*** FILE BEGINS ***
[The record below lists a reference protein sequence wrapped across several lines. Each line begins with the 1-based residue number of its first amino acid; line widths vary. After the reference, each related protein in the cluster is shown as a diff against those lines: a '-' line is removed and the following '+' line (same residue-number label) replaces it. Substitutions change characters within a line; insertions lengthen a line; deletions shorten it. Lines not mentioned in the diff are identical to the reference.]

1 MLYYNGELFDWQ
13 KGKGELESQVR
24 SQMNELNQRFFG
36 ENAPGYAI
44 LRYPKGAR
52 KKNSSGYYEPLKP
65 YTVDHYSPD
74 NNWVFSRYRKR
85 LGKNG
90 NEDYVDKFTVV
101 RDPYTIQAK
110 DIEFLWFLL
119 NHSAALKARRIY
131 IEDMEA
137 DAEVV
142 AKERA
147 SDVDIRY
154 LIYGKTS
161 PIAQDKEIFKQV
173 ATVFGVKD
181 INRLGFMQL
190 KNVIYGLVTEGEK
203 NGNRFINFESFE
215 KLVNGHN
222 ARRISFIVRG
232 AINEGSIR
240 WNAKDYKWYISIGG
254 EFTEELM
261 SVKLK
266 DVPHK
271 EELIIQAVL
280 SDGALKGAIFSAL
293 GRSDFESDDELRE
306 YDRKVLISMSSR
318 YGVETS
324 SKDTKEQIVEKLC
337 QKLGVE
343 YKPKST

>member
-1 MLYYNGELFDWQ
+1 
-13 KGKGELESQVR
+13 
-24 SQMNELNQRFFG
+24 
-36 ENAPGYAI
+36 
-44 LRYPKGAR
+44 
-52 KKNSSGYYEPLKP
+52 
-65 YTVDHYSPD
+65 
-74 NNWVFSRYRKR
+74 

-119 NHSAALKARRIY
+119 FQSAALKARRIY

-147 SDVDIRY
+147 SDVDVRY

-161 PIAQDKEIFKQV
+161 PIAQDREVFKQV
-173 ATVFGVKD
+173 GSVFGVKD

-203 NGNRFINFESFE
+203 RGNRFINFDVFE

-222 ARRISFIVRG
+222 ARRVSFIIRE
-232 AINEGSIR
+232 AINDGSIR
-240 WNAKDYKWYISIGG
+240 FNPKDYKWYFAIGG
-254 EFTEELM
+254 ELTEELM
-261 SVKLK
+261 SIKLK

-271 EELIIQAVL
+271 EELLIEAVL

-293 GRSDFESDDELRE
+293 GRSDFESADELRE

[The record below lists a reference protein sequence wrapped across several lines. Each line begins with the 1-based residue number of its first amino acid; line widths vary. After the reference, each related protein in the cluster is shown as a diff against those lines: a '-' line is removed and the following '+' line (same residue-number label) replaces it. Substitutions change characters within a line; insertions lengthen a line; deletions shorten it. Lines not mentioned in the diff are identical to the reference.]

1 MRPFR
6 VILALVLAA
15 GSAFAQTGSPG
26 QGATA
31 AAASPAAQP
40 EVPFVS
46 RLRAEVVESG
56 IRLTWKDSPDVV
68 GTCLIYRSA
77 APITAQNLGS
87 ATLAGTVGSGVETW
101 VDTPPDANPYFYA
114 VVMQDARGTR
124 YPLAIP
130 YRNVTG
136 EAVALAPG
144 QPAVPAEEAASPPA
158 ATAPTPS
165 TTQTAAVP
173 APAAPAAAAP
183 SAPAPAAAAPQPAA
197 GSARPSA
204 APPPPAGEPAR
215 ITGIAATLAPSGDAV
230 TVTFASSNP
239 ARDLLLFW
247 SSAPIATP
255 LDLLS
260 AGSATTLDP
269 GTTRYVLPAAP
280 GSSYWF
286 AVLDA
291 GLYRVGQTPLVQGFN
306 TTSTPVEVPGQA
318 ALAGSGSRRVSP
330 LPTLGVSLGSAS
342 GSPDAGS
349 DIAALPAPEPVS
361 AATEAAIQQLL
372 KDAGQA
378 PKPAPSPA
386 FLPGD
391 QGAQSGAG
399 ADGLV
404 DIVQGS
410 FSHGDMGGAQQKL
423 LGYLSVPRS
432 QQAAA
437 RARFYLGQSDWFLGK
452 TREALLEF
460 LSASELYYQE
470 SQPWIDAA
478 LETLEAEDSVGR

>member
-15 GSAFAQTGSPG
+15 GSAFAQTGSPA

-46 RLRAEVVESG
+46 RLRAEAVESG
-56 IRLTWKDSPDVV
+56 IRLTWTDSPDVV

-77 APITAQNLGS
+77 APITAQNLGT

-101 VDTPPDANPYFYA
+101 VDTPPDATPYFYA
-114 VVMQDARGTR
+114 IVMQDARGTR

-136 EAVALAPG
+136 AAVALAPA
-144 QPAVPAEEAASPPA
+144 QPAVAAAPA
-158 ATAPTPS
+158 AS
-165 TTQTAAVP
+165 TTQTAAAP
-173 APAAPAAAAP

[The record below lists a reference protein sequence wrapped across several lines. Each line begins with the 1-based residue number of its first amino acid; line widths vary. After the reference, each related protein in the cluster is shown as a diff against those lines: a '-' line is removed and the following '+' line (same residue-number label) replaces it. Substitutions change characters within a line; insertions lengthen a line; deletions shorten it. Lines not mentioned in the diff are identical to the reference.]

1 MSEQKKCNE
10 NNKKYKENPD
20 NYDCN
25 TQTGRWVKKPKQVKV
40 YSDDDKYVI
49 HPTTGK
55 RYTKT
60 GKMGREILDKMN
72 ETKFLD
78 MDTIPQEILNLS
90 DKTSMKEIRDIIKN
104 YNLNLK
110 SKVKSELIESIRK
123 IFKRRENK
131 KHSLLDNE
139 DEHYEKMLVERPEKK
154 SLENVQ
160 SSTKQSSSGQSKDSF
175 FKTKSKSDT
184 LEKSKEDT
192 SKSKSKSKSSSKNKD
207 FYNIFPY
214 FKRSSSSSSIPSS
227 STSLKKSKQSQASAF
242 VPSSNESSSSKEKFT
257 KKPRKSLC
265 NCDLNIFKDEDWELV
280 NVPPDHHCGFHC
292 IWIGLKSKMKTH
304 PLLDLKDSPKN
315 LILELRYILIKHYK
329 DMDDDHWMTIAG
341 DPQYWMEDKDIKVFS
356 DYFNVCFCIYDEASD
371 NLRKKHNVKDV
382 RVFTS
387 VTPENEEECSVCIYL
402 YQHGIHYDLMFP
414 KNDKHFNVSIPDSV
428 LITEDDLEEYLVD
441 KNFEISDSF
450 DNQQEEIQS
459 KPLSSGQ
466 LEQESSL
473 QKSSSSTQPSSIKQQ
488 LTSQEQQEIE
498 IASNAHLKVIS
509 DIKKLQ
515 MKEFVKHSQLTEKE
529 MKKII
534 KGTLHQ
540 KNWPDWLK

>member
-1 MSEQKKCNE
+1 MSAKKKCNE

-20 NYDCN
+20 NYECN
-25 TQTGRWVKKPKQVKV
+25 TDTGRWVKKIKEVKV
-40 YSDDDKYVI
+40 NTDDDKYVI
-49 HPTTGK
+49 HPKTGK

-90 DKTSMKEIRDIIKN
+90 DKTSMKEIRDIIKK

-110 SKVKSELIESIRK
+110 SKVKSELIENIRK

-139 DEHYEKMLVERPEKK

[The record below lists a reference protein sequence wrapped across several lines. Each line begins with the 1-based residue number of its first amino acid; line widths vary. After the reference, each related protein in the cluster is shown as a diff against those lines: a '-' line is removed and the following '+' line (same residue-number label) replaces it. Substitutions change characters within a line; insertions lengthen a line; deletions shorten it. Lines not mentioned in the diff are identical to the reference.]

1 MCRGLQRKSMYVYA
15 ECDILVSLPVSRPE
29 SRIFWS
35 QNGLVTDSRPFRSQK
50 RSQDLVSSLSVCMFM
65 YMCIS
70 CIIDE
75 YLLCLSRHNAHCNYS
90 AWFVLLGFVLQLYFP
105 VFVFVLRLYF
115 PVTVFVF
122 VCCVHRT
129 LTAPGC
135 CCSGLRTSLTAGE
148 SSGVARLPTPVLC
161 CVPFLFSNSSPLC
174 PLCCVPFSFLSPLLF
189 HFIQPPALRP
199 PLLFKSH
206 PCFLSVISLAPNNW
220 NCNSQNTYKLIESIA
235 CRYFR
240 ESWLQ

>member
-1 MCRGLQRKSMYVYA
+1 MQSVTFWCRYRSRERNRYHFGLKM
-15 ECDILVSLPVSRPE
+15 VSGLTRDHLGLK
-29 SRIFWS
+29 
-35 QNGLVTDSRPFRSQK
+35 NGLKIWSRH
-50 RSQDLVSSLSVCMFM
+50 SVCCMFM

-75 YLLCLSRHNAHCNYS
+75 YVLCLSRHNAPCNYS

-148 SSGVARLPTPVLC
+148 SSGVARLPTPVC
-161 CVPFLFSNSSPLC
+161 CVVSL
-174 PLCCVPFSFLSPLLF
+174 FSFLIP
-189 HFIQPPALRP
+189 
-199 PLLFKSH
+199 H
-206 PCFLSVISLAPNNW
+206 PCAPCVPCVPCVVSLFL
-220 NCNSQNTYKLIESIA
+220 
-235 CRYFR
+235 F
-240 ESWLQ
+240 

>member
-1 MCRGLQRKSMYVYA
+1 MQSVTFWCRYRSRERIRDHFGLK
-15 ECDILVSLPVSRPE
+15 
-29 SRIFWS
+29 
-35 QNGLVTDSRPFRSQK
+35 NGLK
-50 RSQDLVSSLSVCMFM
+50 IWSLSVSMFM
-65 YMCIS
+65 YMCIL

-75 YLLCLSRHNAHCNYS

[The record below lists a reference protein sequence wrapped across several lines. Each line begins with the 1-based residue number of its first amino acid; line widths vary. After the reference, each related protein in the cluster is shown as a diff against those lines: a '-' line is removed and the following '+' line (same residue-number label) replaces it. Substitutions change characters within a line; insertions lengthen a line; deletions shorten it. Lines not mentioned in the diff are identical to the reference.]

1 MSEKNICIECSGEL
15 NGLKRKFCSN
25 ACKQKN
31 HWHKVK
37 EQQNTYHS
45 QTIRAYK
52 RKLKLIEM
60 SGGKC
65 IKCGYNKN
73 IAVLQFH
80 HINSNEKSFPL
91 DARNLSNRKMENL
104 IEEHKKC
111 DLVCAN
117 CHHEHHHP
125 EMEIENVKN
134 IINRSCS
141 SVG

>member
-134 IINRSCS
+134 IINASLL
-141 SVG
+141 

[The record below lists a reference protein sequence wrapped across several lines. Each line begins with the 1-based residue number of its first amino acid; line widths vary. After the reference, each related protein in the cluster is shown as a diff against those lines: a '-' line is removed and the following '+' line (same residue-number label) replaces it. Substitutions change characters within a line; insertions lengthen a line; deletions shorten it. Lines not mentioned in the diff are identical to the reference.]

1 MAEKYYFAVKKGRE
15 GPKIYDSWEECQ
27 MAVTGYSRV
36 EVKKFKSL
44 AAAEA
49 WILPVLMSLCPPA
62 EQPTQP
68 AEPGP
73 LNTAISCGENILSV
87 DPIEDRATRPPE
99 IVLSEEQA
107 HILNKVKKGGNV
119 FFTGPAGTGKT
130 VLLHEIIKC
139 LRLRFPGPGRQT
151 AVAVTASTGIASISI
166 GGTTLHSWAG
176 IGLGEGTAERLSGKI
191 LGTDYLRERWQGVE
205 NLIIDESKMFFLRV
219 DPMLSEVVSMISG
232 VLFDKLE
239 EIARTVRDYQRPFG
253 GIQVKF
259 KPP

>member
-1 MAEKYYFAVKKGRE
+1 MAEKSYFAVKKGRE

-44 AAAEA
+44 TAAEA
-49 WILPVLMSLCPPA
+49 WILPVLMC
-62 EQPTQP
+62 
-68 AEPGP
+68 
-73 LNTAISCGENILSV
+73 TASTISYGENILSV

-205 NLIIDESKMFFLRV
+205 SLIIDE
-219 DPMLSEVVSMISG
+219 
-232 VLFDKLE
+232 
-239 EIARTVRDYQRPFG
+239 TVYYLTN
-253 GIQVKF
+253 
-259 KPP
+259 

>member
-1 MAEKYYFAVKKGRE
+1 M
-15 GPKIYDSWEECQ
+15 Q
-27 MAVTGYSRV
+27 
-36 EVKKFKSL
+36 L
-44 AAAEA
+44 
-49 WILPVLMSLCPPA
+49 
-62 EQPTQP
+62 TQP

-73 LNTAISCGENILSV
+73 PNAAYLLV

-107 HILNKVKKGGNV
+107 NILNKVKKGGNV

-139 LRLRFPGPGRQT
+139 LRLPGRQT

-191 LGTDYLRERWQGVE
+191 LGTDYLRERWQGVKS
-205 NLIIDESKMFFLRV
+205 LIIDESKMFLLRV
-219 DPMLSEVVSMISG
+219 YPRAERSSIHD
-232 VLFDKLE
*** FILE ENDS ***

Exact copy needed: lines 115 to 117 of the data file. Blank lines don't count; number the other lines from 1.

306 TTSTPVEVPGQA
318 ALAGSGSRRVSP
330 LPTLGVSLGSAS